If you see a friend after a long time apart, and she’s got a belly bulge that wasn’t there before, you may wonder whether it’s just belly fat from gaining weight or a pregnant belly. Is there a way to tell?
Maybe it’s happened to you. You won’t be the first woman to be congratulated on a pregnancy that you think doesn’t exist. You wouldn’t be the first woman to rush out and buy a pregnancy test to make sure that the touch of flu you had last week wasn’t, in fact, morning sickness.
This article will discuss understanding the difference between a pregnant belly and a fat belly.
Pregnant belly vs fat belly difference
There is a difference between a pregnant belly and belly fat. Having a fat belly looks different from having a pregnant belly.
While you can shed off pounds if you gain weight, a pregnant woman can’t do much about a baby bump, nor should she.
So before you confuse a stomach bulge with a pregnant belly and create all sorts of insecurities for someone, it’s best to learn how to tell the difference between the two.
Why it matters
Nearly all of us have belly fat. Body fat is not bad and thankfully, the stigma is slowly fading about having a fat belly.
There are now celebrities who are proud of a fat stomach and comfortable in their skin. It’s creating a movement of body positivity that is long overdue.
However, for some people, it’s still a touchy subject.
A fat belly
If you have been trying to lose belly fat and someone sees you in public and congratulates you on your pregnancy, then there’s a good chance that your feelings may get hurt.
Belly fat is typically challenging to get rid of. Your genetics and metabolism write the story of how likely it is that you can quickly lose a fat belly and have the body you want.
Also, many women have a little extra weight and would love to join the ranks of pregnant women but have struggled to conceive. Pregnancy tests after pregnancy tests have led them to believe that it’s just not going to happen to them, though.
When we associate weight gain of the belly with pregnant bellies, and we congratulate this woman on her blessing, it can also cause some insecurities.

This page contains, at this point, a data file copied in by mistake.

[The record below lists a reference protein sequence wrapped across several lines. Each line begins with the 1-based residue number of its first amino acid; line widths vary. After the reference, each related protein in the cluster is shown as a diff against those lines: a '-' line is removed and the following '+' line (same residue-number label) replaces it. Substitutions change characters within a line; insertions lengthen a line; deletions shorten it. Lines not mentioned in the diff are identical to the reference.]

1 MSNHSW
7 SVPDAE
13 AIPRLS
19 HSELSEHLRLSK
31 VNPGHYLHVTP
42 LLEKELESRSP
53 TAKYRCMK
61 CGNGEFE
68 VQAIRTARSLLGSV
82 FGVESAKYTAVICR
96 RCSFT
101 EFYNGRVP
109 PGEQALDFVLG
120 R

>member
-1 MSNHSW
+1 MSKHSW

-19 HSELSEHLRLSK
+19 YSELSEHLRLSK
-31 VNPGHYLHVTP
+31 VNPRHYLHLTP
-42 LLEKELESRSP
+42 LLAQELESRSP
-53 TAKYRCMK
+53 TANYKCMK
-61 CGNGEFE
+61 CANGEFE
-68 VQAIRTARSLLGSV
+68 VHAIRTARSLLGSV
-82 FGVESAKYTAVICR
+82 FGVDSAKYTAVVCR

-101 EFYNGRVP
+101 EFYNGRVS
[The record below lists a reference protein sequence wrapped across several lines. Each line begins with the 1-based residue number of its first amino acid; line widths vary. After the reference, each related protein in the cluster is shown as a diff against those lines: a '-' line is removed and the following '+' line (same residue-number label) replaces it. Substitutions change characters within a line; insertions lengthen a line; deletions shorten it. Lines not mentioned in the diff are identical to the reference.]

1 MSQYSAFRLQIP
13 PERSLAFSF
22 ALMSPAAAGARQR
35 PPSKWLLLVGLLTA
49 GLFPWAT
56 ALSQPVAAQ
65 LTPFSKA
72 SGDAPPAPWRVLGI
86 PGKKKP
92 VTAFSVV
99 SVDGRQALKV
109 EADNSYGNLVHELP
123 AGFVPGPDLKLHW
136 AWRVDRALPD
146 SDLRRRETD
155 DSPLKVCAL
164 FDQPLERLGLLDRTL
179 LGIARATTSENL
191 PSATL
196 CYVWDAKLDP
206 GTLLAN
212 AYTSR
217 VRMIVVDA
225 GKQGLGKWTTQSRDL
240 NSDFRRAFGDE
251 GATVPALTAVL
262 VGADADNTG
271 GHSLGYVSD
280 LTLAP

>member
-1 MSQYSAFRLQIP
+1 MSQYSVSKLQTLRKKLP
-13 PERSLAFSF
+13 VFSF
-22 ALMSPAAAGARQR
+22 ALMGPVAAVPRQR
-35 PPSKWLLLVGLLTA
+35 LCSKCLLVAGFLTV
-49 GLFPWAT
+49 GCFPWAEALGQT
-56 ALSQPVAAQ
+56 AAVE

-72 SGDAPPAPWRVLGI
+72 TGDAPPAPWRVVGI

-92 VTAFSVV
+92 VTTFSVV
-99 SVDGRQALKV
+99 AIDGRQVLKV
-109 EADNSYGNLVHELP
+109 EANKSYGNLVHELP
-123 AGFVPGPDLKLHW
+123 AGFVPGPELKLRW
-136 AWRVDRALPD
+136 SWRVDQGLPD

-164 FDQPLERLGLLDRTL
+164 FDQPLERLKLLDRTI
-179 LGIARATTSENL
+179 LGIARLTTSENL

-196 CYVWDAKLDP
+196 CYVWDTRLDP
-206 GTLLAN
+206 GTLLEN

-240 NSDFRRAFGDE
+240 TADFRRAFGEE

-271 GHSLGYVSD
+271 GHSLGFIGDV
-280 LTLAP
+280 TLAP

A bloated belly
Losing weight is difficult enough when we don’t like how we look or feel. Then you’ve got bloating thrown into the mix.
Hormones and stress are huge contributors to how your body looks at any given stage of life.
Pregnancy hormones aren’t just gone the moment you deliver, and you may find that bloating and that “pregnant looking stomach” doesn’t just disappear ten minutes after your child’s birth.
Your menstrual cycle can also cause a bloated belly due to fluctuating hormones.
Stress can also cause gas and bloating, which can give the average person reason to believe that you have a baby bump, albeit probably an early pregnancy bump.
Most of us already feel a little bit sensitive when our bellies bloat. Compared to a pregnant belly, a stress belly can rock our psyche’s fragility.
A pregnant belly
Your body starts changing due to pregnancy before you ever take a home pregnancy test. Pregnancy symptoms can occur in very early pregnancy.
While weight gain isn’t super noticeable or significant until later in the pregnancy, a pregnant belly is something most women don’t want to be confused for a belly fat type.
You’ve probably struggled with reducing stomach fat and are feeling proud of your accomplishment. And then you find out that you’re pregnant; you’re probably already worrying about whether you will be able to shed the mommy belly after delivery.
Being looked at by others as though you’ve just slacked on your diet isn’t going to help you keep your confidence during pregnancy.
Could you be pregnant?
If you’re confused as to whether the extra bit of body you’ve got around your midsection is a pregnant belly vs fat belly, don’t feel silly. It’s not as uncommon as you might think.
Many women have irregular periods, so missing a period or having a late period isn’t anything they aren’t used to.
You can take a test at home for pregnancy, but in most cases, these tests can give false readings if taken too early.
In very early pregnancy, a blood test is the only reliable way of knowing that you are pregnant. If every woman who had irregular periods had blood testing done, the labs that interpret blood work results would be backed up for years.
If you have irregular periods or sometimes skip periods, you may wonder if that extra roll of fat finally making an appearance on your beltline is a mom’s belly.
However, there are other symptoms that you can watch out for to help you decide whether or not a trip to the doctor for a blood test or ultrasound is warranted.
1. Change in breasts and nipples
In some cases, the breasts become tender as early milk production begins. The areolas get darker, and the nipples may appear swollen and more prominent. Your body is changing and preparing to be able to feed your child.
2. Increased dizziness
When you’re pregnant, the blood vessels dilate throughout your body and can lead to dizziness because your blood pressure drops.
If you feel dizzy or the room spins when you get up from the floor or a sitting position, you may want to buy a pregnancy test kit or contact your doctor.
3. Frequent urination